Title

Effects of Light and Temperature On Germination of Pyxidanthera brevifolia Wells (Diapensiaceae)

Document Type

Article

Publication Date

10-1-2010

Department

Coastal Sciences, Gulf Coast Research Laboratory

Abstract

WALL, W. A. (Department of Plant Biology, North Carolina State University, Box 7612, Raleigh, NC 27695), J. L. HILTON (Coastal Sciences Department, University of Southern Mississippi, Hattiesburg, MS 39406), T. R. WENTWORTH (Department of Plant Biology, North Carolina State University, Box 7612, Raleigh, NC 27695), J. B. GRAY (Endangered Species Branch, Fort Bragg, NC 28310), M. G. HOHMANN (US Army Corps of Engineers, Engineer Research and Development Center, Box 9005, Champaign, IL 61826), and W. A. HOFFMANN (Department of Plant Biology, North Carolina State University, Box 7612, Raleigh, NC 27695). Effects of light and temperature on germination of Pyxidanthera brevifolia B.W. Wells (Diapensiaceae). J. Torrey Bot. Soc. 137: 348-354. 2010.-Pyxidanthera brevifolia is an evergreen semi-woody cushion plant endemic to the Sandhills of North and South Carolina, with the majority of populations occurring on Fort Bragg Military Reservation in North Carolina. Currently the species is listed as Endangered in North Carolina and is designated as a Species at Risk (SAR) by the US Department of Defense. Previous studies have suggested that seeds may not be viable because they failed to germinate under controlled conditions. Our objectives in this study were to attempt germination of Pyxidanthera brevifolia seeds, determine the best temperature conditions for germination, and understand more about germination requirements to aid in future restoration efforts. Using seeds that had been stored at room temperature for six months, we performed a germination experiment at the NCSU Phytotron with six treatments, all combinations of three temperature regimes (low (18 degrees C day / 14 degrees C night), medium (22/18 degrees C), and high (26/22 degrees C)) and two light conditions (light and dark). We monitored the experiment for 13 weeks, recording the number of seeds germinating per dish and the number of days to germination for seeds in each treatment. We found that Pxyidanthera brevifolia produces germinable seeds and that there are significant effects of light and temperature on germination. Highest germination occurred under low temperature and high light conditions (78%); the combination of high temperature and no light produced the lowest germination (6%). Seeds exposed to light germinated significantly earlier at the coolest temperature, compared to medium and high temperatures. These results indicate that it is possible to germinate seeds of this rare plant and suggest that germination of Pyxidanthera brevifolia likely occurs in late fall and is dependent on adequate light availability.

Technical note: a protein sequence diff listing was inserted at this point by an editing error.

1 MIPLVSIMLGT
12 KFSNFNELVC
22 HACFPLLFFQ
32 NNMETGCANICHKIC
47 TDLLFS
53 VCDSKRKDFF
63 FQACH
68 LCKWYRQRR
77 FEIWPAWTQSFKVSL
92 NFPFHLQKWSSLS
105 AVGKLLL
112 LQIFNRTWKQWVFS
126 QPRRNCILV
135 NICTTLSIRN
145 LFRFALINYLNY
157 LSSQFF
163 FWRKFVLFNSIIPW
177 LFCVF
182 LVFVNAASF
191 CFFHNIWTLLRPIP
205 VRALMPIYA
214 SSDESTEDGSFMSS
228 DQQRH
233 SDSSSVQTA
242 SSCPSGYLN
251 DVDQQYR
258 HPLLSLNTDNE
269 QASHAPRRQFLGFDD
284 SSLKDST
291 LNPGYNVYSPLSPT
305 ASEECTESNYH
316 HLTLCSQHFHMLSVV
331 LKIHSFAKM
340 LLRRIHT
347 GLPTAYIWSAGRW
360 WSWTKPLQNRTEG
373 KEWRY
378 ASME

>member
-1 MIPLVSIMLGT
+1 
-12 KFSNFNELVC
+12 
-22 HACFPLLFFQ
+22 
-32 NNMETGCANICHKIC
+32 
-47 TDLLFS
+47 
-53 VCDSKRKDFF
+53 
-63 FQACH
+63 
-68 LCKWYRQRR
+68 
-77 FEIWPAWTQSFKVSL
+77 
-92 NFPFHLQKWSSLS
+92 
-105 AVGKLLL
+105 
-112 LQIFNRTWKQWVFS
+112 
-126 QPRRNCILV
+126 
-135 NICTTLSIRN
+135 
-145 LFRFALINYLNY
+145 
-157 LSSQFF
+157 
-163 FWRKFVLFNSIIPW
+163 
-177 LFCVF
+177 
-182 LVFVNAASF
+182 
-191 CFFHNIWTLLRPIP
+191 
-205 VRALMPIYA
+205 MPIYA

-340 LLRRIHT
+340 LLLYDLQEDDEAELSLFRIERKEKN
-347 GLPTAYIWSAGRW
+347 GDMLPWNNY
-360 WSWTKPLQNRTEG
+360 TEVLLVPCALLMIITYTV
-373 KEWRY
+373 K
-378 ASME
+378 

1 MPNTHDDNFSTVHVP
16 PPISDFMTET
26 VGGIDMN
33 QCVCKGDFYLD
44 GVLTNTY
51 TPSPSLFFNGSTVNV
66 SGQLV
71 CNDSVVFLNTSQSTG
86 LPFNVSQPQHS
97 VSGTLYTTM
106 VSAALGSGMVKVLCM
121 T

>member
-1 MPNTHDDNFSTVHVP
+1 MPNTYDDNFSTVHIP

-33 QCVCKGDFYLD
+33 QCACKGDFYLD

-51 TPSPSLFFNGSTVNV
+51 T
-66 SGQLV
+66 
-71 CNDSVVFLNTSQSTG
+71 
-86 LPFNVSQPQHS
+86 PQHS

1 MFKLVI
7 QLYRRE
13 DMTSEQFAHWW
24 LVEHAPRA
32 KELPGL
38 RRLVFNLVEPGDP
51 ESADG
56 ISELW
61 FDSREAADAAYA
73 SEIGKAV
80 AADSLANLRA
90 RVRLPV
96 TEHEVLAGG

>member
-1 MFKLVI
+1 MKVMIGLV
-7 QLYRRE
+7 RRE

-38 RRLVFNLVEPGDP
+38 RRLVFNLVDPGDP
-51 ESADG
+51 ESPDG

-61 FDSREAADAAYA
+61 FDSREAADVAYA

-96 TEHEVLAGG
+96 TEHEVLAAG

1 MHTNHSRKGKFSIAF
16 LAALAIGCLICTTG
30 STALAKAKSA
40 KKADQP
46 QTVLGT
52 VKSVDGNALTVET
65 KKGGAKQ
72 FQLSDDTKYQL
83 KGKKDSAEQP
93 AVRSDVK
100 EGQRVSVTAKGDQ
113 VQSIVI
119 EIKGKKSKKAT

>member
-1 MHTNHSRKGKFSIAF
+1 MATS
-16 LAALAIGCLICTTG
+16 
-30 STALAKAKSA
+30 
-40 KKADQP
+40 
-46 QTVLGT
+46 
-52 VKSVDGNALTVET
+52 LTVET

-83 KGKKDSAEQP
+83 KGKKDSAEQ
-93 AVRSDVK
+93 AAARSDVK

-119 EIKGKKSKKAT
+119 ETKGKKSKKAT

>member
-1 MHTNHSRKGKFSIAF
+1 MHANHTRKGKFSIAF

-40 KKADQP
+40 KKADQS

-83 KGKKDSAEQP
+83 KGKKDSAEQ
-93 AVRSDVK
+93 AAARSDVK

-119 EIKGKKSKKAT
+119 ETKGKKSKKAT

Publication Title

Journal of the Torrey Botanical Society

Volume

137

Issue

4

First Page

348

Last Page

354